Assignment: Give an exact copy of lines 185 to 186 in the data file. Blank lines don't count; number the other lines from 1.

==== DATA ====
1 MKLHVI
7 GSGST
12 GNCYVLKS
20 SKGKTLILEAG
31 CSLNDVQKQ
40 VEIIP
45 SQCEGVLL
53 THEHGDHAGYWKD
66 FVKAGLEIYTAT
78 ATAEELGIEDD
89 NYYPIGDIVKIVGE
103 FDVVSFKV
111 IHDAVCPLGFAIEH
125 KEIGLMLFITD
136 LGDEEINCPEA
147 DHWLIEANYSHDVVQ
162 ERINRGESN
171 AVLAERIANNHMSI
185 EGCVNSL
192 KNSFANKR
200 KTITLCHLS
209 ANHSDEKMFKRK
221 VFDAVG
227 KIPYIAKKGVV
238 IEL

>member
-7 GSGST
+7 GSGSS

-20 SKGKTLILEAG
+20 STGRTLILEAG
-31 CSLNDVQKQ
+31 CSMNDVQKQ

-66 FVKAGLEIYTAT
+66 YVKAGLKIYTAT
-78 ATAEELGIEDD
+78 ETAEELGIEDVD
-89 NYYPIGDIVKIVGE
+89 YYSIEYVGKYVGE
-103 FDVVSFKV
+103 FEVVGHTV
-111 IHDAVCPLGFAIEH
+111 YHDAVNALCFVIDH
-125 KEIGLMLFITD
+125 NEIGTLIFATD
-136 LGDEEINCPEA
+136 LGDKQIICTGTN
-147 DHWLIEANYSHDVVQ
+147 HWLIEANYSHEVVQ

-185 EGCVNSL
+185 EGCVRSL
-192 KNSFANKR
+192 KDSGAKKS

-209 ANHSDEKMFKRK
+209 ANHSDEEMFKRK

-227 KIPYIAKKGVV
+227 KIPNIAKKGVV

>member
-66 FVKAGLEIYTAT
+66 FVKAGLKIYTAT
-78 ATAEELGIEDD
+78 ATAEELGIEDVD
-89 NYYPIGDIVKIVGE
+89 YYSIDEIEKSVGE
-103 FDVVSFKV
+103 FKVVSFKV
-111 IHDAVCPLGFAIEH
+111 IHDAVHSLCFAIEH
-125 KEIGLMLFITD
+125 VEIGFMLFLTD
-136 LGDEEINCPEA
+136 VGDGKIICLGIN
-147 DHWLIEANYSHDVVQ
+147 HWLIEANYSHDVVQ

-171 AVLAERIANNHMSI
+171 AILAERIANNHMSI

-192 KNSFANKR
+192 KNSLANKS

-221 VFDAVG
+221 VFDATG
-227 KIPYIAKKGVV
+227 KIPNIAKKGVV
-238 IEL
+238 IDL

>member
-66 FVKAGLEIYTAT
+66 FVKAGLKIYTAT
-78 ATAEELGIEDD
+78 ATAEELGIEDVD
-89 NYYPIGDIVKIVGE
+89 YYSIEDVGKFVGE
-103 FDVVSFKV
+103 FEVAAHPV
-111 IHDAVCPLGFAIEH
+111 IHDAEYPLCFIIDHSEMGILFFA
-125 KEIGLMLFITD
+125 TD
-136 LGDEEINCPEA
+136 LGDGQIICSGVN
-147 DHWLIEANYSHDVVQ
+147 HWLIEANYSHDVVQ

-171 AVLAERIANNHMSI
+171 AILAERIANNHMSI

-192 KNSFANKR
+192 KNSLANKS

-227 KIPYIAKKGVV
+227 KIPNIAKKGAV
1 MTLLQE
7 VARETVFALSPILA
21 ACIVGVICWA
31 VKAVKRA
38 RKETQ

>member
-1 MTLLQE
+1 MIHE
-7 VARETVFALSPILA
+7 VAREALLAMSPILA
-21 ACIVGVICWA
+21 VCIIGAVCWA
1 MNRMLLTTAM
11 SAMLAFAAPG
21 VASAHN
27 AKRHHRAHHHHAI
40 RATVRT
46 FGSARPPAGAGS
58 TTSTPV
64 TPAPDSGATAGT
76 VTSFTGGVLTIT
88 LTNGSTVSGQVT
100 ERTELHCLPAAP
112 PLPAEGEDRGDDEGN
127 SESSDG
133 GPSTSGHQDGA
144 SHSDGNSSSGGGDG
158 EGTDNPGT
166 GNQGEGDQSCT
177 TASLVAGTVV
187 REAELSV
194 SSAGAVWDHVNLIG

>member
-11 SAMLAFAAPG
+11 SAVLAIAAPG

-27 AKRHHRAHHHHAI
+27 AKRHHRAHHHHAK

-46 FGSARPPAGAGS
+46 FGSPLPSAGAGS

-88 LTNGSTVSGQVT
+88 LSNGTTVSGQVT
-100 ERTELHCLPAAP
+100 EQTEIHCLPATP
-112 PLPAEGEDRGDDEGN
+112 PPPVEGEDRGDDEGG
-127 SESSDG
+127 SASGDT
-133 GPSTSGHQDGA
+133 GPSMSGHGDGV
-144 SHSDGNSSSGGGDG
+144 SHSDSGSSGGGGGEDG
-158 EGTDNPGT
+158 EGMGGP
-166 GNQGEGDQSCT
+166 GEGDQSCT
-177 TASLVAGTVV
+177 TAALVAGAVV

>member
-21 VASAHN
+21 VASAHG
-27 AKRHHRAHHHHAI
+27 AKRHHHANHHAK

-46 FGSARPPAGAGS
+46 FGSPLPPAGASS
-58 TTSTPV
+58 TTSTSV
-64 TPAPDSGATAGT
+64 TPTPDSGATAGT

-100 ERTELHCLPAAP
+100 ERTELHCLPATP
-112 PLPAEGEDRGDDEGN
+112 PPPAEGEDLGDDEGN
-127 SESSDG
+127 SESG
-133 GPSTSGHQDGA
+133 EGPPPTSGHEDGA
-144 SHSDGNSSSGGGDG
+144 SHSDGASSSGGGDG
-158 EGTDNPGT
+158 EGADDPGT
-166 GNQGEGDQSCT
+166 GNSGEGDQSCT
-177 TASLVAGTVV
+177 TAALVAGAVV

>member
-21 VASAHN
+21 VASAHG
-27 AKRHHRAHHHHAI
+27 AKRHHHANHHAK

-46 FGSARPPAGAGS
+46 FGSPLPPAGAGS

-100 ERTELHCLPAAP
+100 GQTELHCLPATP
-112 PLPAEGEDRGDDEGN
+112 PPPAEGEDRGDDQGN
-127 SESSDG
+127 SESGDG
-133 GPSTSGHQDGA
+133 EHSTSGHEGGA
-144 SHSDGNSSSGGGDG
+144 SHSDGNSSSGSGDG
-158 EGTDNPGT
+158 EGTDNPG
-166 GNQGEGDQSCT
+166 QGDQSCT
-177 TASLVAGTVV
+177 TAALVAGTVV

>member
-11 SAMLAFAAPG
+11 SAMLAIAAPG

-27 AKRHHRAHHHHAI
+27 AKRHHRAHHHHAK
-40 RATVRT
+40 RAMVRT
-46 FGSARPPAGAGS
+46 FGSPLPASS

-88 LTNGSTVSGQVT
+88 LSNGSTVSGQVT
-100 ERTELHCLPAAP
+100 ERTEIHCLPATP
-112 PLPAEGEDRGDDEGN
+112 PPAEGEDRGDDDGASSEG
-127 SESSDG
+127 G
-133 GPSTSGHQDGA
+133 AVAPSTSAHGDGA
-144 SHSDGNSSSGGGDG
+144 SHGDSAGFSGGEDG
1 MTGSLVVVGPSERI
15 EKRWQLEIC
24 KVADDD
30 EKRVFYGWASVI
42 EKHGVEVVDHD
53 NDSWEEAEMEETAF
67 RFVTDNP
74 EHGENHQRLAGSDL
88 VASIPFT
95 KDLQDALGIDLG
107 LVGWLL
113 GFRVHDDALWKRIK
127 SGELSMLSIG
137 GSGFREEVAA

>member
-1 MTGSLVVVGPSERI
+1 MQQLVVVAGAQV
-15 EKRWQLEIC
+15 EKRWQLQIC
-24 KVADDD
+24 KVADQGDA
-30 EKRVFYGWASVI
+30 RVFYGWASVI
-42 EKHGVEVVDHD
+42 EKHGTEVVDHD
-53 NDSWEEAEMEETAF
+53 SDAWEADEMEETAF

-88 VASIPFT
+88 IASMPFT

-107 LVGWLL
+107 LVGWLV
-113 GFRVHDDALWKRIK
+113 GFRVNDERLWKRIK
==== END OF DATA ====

-158 EGTDNPGT
+158 EGADDPGT